Increased knowledge is needed about what self-care means from the patients’ perspective, especially since the patient population with type 2 diabetes has been rising. The aim was to describe self-care, as experienced by patients with newly diagnosed type 2 diabetes. This study adopted a phenomenological approach. Eight patients were interviewed. A combination of photos and interviews were used. The essential meaning of self-care was found to be an existential struggle that evokes feelings of being in-between one’s old unhealthy life and a new healthier one. In this in-between condition, tension exits between contradictorily emotions of anxiety, hopelessness and hope. This struggle also means questioning one’s identity. It is important that diabetes nurses create an opening for reflection and dare to challenge their patients to reflect on this existential struggle.

Keywords
lived experiences, newly diagnosed, phenomenology, reflective lifeworld research, self-care, type 2 diabetes
National Category
Nursing
Research subject
Människan i vården
Identifiers
urn:nbn:se:hb:diva-14344 (URN)10.1177/2057158518775319 (DOI)
Available from: 2018-06-19 Created: 2018-06-19 Last updated: 2018-07-10Bibliographically approved
Olausson, S. (2014). Intensivvårdsrummets betydelse för vårdande och välbefinnande: patienters närståendes och vårdpersonalens erfarenheter. (Doctoral dissertation). Linnéuniversitetet: Institutionen för hälso- och vårdvetenskap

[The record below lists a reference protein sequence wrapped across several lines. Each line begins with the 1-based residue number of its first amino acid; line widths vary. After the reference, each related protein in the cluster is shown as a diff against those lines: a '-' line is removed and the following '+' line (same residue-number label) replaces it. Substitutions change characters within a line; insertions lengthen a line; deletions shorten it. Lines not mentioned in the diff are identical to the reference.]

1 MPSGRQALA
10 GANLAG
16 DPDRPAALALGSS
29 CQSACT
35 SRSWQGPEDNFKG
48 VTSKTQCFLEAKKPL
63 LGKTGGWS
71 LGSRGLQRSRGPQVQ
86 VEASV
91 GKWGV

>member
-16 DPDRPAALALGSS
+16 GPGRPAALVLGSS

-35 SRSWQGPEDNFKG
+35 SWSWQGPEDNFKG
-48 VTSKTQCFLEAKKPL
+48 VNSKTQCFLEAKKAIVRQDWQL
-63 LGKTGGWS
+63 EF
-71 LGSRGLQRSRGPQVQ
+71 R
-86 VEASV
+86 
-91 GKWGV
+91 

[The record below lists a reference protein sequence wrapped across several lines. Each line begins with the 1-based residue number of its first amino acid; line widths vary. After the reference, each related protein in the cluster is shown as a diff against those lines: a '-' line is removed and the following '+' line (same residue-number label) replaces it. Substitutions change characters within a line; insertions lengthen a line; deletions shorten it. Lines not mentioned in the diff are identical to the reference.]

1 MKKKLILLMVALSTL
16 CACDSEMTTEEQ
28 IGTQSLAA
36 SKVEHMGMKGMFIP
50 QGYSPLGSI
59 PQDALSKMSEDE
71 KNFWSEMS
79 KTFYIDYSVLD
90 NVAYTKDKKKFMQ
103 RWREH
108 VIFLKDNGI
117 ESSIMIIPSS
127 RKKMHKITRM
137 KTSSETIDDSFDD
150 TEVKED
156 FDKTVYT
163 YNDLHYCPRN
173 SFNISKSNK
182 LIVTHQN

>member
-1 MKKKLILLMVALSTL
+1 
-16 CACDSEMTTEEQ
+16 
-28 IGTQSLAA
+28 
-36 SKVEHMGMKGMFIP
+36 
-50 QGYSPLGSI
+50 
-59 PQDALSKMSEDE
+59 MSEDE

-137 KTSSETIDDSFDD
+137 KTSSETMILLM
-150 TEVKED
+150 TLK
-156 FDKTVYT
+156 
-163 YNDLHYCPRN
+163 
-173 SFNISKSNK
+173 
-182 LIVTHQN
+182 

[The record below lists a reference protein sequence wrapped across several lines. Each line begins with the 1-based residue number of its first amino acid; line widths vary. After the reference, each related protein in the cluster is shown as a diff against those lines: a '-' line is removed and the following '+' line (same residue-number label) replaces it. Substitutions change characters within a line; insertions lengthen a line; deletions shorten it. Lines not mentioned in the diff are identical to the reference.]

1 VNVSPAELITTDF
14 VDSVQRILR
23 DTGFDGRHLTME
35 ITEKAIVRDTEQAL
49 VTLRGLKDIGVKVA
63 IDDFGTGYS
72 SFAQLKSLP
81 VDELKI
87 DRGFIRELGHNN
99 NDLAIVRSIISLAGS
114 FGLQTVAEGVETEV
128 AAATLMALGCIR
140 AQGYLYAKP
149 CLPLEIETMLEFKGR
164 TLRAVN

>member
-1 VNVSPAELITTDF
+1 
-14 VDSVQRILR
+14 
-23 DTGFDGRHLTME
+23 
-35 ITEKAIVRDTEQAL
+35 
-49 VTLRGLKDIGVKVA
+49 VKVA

Open this publication in new window or tab >>Intensivvårdsrummets betydelse för vårdande och välbefinnande: patienters närståendes och vårdpersonalens erfarenheter
2014 (Swedish)Doctoral thesis, comprehensive summary (Other academic)
Alternative title[en]
The meanings of ICU patient room as a place of care from the perspective of patients next of kin and staff
Abstract [en]

Aim: The overall aim of the thesis was to illuminate the meanings of intensive care units’ patient rooms as a place of care for critically ill patients and their loved ones. Moreover, it was aimed to develop photovoice as a data collection method for research in ICU context. Methods and materials: Data has been collected using photovoice methodology in combination with research interviews for all three empirical studies. In total 37 people participated. Nine patients, fourteen loved ones and fourteen nurses from three ICU settings. Study I examined the perspective of loved ones, for this purpose a phenomenological hermeneutic method rooted in the philosophy of Ricoeur was chosen. Study II and III examined patients’ respectively nurses’ perspective. Both studies are phenomenologically orientated guided by a reflective lifeworld approach rooted in continental philosophy. Study IV is a theoretical paper focusing on employing photovoice as a data collection method in ICU context. Main findings: The tone and touch of caring is vital for how ICU patient room is materialized for patients. The interior design and furnishing has a great impact on the wellbeing of the loved ones and also the support they can offer the critically ill patient. One major finding is that the ICU patient room is a taken for granted place for health care providers and the impact of it upon caring, patients’ and loved ones wellbeing is not reflected over. It also seems unclear who is responsible for the environment of ICU once it has been built. The environment of ICU affects nurses’ ability to care for the patients and their family in a genuine way and to promote their wellbeing during a fragile time in life. Conclusions: There is an urgent need to translate research findings into clinical practice in order to improve the environment of ICU patient rooms. There is also need of further research and policies for transforming the hostile environment of the patient rooms to a healing environment more conductive to people’s recovering process.